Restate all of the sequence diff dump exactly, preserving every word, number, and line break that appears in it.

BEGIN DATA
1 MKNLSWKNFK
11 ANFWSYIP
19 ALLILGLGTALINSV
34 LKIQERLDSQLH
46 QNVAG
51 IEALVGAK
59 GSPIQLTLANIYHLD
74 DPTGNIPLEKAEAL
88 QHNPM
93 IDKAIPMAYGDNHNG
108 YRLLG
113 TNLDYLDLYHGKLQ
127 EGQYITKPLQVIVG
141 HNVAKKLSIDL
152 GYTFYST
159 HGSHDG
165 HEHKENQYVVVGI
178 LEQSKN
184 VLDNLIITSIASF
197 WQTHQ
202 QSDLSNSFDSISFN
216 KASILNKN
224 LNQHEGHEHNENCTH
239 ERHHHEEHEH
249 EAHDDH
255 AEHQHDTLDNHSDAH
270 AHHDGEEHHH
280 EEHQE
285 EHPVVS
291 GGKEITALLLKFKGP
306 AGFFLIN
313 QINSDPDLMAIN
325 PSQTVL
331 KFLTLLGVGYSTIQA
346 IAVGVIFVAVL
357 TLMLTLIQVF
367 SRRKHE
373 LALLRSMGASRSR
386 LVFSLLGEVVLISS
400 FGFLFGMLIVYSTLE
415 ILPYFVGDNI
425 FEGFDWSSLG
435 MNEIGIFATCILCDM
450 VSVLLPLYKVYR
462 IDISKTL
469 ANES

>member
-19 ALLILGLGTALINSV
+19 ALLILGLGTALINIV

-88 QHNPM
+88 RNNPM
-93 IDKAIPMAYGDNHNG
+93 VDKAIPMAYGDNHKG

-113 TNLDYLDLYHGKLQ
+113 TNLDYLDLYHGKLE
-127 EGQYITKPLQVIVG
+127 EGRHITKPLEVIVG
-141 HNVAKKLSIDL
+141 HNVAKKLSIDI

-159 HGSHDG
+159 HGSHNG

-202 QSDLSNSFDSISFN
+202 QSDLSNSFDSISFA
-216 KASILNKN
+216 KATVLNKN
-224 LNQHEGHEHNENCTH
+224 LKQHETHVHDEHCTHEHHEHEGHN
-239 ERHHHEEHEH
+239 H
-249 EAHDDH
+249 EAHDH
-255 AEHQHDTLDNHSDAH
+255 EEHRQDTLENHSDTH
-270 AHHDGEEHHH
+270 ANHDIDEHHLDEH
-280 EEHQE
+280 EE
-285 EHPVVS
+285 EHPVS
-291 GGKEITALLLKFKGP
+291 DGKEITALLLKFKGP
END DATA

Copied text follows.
1 MKNLSWKNFK
11 ANFWSYIP
19 ALLILGLGTALINSV
34 LKIQERLDSQLH
46 QNVAG
51 IEALVGAK
59 GSPIQLTLANIYHLD
74 DPTGNIPLEKAEAL
88 QHNPM
93 IDKAIPMAYGDNHNG
108 YRLLG
113 TNLDYLDLYHGKLQ
127 EGQYITKPLQVIVG
141 HNVAKKLSIDL
152 GYTFYST
159 HGSHDG
165 HEHKENQYVVVGI
178 LEQSKN
184 VLDNLIITSIASF
197 WQTHQ
202 QSDLSNSFDSISFN
216 KASILNKN
224 LNQHEGHEHNENCTH
239 ERHHHEEHEH
249 EAHDDH
255 AEHQHDTLDNHSDAH
270 AHHDGEEHHH
280 EEHQE
285 EHPVVS
291 GGKEITALLLKFKGP
306 AGFFLIN
313 QINSDPDLMAIN
325 PSQTVL
331 KFLTLLGVGYSTIQA
346 IAVGVIFVAVL
357 TLMLTLIQVF
367 SRRKHE
373 LALLRSMGASRSR
386 LVFSLLGEVVLISS
400 FGFLFGMLIVYSTLE
415 ILPYFVGDNI
425 FEGFDWSSLG
435 MNEIGIFATCILCDM
450 VSVLLPLYKVYR
462 IDISKTL
469 ANES

>member
-19 ALLILGLGTALINSV
+19 ALLILGLGTALINIV

-88 QHNPM
+88 RNNPM
-93 IDKAIPMAYGDNHNG
+93 VDKAIPMAYGDNHKG

-113 TNLDYLDLYHGKLQ
+113 TNLDYLDLYHGKLE
-127 EGQYITKPLQVIVG
+127 EGRHITKPLEVIVG
-141 HNVAKKLSIDL
+141 HNVAKKLSIDI

-159 HGSHDG
+159 HGSHNG

-202 QSDLSNSFDSISFN
+202 QSDLSNSFDSISFA
-216 KASILNKN
+216 KATVLNKN
-224 LNQHEGHEHNENCTH
+224 LKQHETHVHDEHCTHEHHEHEGHN
-239 ERHHHEEHEH
+239 H
-249 EAHDDH
+249 EAHDH
-255 AEHQHDTLDNHSDAH
+255 EEHRQDTLENHSDTH
-270 AHHDGEEHHH
+270 ANHDIDEHHLDEH
-280 EEHQE
+280 EE
-285 EHPVVS
+285 EHPVS
-291 GGKEITALLLKFKGP
+291 DGKEITALLLKFKGP